'My dad went to work using gloves and a scarf as PPE': Bereaved son responds to Hancock

10 June 2021, 18:20

By Fiona Jones

Lobby Akinnola, who lost his father to Covid, says he struggles to believe Matt Hancock's claim that there is "no evidence" a national shortage of PPE was linked to Covid deaths.

The Health Secretary has come under fire from medical professionals over this statement, which he made before two select committees on Thursday.

“With respect to the provision of PPE to the health and social care sector, that is my responsibility as Secretary of State. But the other thing I’d say is we’ve looked into this and there is no evidence that I have seen that a shortage of PPE provision led to anybody dying of Covid,” he told MPs.

Mr Akinnola lost his dad in April 2020 to Covid, telling Shelagh: "I personally find it quite difficult for the Health Secretary to say that no deaths resulted from a lack of PPE.

"My dad worked for a charity Mencap looking after people with learning difficulties, so vulnerable people, and he was going to work using his gloves and scarf as PPE. He was aware of the fact it's a virus and it's probably going to be transmitted through contact.

His dad was starting to use his clothes as PPE as early as the start of March as "he was trying to be as careful as possible."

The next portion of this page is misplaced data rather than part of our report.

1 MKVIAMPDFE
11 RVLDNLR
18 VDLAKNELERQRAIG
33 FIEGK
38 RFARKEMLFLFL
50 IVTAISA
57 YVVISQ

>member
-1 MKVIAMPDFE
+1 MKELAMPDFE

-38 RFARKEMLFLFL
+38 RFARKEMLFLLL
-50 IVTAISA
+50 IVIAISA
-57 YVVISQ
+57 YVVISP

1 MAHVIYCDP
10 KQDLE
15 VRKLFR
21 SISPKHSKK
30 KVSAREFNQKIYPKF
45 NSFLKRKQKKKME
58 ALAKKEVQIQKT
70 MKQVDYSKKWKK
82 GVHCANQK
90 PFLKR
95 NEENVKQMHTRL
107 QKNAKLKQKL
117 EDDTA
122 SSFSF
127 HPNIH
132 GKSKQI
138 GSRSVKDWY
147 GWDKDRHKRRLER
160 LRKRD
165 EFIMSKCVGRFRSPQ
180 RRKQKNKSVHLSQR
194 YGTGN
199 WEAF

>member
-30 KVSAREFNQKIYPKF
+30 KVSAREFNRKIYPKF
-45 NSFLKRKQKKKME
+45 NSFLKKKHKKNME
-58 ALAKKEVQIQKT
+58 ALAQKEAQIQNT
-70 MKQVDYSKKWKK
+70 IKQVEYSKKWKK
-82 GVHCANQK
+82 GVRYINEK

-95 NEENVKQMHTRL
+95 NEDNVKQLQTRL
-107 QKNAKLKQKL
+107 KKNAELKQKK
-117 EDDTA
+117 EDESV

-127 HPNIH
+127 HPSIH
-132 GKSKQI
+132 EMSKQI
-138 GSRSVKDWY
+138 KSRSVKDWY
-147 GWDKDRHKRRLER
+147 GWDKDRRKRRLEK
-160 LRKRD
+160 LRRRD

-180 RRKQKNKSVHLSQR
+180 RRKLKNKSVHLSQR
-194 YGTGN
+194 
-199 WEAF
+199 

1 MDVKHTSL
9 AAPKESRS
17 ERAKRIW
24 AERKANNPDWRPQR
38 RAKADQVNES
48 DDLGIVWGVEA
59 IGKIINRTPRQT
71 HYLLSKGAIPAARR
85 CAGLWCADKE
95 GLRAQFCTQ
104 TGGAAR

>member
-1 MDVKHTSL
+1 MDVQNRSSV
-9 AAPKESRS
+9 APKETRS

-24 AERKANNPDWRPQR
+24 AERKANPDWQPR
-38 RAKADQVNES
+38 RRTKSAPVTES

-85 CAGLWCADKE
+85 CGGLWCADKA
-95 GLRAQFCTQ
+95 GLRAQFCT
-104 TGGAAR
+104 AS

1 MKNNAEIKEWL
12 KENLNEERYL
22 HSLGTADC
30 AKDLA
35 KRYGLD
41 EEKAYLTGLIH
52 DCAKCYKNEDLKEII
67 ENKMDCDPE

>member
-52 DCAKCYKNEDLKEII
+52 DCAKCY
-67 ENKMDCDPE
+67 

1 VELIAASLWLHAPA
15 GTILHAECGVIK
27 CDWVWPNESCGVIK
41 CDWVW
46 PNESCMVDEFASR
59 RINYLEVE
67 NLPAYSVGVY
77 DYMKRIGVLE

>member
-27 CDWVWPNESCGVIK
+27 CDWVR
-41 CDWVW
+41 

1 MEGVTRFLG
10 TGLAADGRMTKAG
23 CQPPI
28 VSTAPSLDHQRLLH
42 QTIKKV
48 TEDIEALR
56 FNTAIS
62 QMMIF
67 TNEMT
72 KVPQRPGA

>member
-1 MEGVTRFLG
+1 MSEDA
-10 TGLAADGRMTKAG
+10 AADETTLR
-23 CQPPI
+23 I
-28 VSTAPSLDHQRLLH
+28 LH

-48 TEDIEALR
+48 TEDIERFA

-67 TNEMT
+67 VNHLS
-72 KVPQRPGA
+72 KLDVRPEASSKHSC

Read more: Hancock: 'Similar pathogen to Covid in less than 100 years. We need to be better prepared'

Regarding Matt Hancock's claim there is no link between Covid deaths and lack of PPE, Mr Akinnola said he could "handily point to his dad" as he believes "he would have been much less likely to have caught it" had his parents been able to have PPE.

His mother, a pharmacist, also caught it and did not have PPE either.

He cited the Government purchasing £150 million worth of masks which were unusable, continuing: "That right there indicates actually their actions did result in the losing of life."

Shelagh observed that the Government highlighting the things they did rather than the things they did not do was a way of "dodging" interrogation, asking, "When you watch this do you think inquiry now, this isn't good enough? This is an inadequate form of investigation?"

Read more: Matt Hancock tells MPs: 'I have no idea why Cummings has a problem with me'

"I do think there has to be an inquiry now," Mr Akinnola said, "it was a select committee to learn lessons and [Matt Hancock] seems to be concerned about the reputation of the Government."

"People are living with the consequences and will be living with it forever. My life has changed markedly forever. That's something we have to deal with," he said, "it's difficult at times to watch things like the testimonies being today and when Dominic Cummings gave them because it really does feel like...[they're] looking out for themselves.

"I feel personally like there's a lot of effort being given on saying we did our very best, we did so well, less effort of being concerned about the wellbeing of those who are going through this.

"My family is doing as best as we can I think."

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